The Media and Islamic Inclusive Teachings
Paper contributed to the International Islamic Scholars Conference, Jakarta, 23-25 February 2004
by Martin van Bruinessen, ISIM / Utrecht University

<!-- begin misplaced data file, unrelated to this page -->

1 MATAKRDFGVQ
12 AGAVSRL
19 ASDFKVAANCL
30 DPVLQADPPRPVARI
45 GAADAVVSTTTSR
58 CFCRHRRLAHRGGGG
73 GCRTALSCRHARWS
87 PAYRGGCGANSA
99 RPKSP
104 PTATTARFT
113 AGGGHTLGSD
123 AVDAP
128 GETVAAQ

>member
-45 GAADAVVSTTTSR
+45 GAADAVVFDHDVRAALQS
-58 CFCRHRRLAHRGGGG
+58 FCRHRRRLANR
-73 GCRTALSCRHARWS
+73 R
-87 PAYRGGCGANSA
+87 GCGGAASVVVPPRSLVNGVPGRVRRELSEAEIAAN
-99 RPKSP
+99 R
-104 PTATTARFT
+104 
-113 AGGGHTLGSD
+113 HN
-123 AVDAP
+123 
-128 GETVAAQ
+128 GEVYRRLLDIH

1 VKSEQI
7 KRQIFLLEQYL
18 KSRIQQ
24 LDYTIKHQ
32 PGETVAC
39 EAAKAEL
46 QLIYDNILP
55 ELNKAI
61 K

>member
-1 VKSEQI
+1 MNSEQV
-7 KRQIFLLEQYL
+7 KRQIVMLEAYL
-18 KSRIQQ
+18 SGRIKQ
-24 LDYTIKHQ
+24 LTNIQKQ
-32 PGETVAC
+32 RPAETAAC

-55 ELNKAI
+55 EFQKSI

The important question is not whether Indonesia's mainstream media have a potential for disseminating Islamic inclusive teachings - they do, and they have almost consistently done so for the past thirty-five years. It is more important to ask why, in spite of this, exclusivist interpretations of Islam have been able to spread so successfully, without access to mainstream media for most of the time. At a time when Indonesia's Muslim intellectuals were developing an open, tolerant and inclusive religious discourse that hardly has a parallel elsewhere in the Muslim world, and that was quite influential at the elite level, counter-discourses that were much more exclusivist developed in the margins, using media and outlets that the intellectual elite was hardly aware of or had disdain for: simple leaflets, cheaply printed books, radical sermons, flyers distributed outside the mosques, all using a simple, unsophisticated language. Two strictly separated audiences thus emerged. The spokesmen for an inclusive Islam, often perceived to be part of the establishment and co-opted by the regime, lost much of the mass audience to the disaffected voices from the margin (which, for a number of reasons, could become more loudly heard from the 1990s on and moved closer to the centre of political society). The urgent task for those representing inclusive teachings appears to be to regain access to the audience that has too long been left to the exclusivists, which means focusing on other than mainstream media. The recent efforts in this direction by such groups as LKiS (Lembaga Kajian Islam dan Sosial, Institute for Islamic and Social Studies) in Yogyakarta and JIL (Jaringan Islam Liberal, Liberal Islam Network) in Jakarta deserve more attention and support.